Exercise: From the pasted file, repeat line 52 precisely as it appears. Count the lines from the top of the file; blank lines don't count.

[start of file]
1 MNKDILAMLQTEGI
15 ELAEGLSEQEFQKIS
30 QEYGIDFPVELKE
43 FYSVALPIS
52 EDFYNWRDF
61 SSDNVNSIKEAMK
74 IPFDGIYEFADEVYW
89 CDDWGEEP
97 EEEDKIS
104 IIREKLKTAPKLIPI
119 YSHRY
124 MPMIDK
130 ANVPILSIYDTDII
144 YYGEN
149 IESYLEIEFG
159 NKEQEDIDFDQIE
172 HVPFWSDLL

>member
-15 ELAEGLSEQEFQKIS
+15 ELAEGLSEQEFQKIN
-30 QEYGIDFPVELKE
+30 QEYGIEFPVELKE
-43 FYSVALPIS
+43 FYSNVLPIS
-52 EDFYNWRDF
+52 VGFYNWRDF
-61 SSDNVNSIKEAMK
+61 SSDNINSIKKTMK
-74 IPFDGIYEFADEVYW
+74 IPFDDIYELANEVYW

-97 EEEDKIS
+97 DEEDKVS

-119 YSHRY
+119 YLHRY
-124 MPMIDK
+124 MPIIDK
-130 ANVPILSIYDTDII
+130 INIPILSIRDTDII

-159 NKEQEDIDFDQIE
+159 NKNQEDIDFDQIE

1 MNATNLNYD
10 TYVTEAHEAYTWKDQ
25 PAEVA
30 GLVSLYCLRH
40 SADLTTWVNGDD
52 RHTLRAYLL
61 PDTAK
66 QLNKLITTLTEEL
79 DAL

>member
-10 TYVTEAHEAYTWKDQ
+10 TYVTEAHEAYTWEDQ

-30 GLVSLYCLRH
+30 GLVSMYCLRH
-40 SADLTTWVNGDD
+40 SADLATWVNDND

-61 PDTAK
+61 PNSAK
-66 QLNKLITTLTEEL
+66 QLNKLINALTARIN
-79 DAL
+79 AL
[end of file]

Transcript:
+10 TYVTEAHEAYTWEDQ